Quantum computing closer with germanium
Original transistor semiconductor gets new quantum life
Last updated 3/24/2020 at 12:50pm
The future of computing may be seeing a transition back to germanium, a material that is at the same time the past and future of quantum computing.
While today's computers have become exponentially faster, smaller and more powerful than their World War II predecessors, they work much the same way – carrying out complex computations with binary code, a stream of zeros and ones.
The very first of these computers used vacuum tubes to switch on and off the flow of electricity, creating one when power flowed through and zero when there was none.
After the war, through the 1950s, a second generation of computers would use transistors instead of vacuum tubes – a much faster and more reliable means of creating the binary language of computers.
While software and hardware advances over the following six decades have made computers that we hold in the palm of our hand millions of times more powerful than the rooms full of mainframes during the 1950s, binary code being dutifully spit out by transistors remains the basis for computation.
Quantum computing, however, may fundamentally change the way computers carry out their calculations – a shift in speed and form that has the potential to make today's computers look like the giant mainframes of the 1960s.
Albeit, this quantum leap in computing will still lean on the transistor and go back to the material used to make the very first one – germanium.
To understand how different quantum computers are from conventional machines, it can best be likened to Schrödinger's cat, a thought experiment posited by Dr. Erwin Schrödinger to explain quantum mechanics.
This idea is simple in all that it requires is a radioactive atom, a Geiger counter, a hammer and a container filled with cyanide and, oddly enough, a cat in a box.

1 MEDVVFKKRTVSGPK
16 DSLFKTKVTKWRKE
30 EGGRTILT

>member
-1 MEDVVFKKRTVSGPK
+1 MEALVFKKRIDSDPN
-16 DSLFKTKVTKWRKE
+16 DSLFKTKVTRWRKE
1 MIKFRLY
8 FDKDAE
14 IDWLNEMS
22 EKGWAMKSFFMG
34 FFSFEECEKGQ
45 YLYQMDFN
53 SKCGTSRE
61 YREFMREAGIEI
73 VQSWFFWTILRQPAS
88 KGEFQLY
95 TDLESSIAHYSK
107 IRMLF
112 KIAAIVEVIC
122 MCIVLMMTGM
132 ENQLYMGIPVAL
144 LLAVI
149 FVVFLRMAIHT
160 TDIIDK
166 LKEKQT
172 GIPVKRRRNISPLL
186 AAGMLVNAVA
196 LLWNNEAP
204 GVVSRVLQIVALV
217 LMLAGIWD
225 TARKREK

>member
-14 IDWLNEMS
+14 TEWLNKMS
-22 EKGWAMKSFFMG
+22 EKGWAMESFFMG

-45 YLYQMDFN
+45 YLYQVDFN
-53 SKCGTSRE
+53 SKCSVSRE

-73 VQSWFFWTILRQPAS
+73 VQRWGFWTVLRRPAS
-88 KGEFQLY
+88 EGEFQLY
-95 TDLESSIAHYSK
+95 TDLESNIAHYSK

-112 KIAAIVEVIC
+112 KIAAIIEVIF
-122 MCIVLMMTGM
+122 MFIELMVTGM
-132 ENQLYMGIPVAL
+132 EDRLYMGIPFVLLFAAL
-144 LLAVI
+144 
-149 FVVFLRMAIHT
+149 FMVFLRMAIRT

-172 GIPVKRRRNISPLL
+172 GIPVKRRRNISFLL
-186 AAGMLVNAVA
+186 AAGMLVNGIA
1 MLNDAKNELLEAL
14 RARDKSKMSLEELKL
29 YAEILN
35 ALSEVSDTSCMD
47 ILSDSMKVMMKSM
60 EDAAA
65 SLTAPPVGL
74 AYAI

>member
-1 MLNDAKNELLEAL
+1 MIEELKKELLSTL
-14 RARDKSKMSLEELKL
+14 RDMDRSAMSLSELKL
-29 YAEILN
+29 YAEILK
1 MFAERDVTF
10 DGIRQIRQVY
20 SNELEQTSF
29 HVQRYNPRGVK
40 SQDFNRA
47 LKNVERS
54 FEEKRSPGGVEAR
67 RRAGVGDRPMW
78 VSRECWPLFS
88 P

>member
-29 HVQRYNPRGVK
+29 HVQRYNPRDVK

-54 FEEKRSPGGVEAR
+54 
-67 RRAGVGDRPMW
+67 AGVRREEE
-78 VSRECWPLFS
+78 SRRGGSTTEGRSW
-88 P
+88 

Radiation from the decaying atom is picked up by the Geiger counter, which triggers the hammer to fall and break the container of cyanide – killing the cat. The scenario presents a hypothetical cat that may be simultaneously both alive and dead in the box (quantum realm), yet when one looks into the box it is observed that the cat is either dead or alive, not both.
This model was used to demonstrate that simple confusions of quantum theory could lead to absurd results which do not match the real world.
It also happens to work quite well as a comparison to represent a principle of quantum mechanics called superposition, which means an atom's electrons are at the same time decayed and intact.
Much like Schrödinger's cat, which is not known to be dead or alive until the box is opened.
Quantum computing uses a term called quantum bits, or qubits, which are much like the zeros and ones found in our present system of binary, yet the information exists in either state at the same time.
This means the usually understood zero or one, is either a zero or a one or both at the same time.
This superposition of qubits is what gives quantum computers their inherent parallelism. This parallelism is what allows a quantum computer to work on a million computations at once, while your desktop PC works on one.
A 30-qubit quantum computer would equal the processing power of a conventional computer that could run at 10 teraflops (trillions of floating-point operations per second) and a typical desktop computer of today runs at speeds measured in gigaflops (billions of floating-point operations per second).
The power and potential of future quantum computers is nearly as unfathomable as the heavy mechanics and physics that go into them.
Germanium transistors return
Transistors are the key active components in practically all modern electronics, which is why many consider these semiconductor switches to be one of the greatest inventions of the 20th century.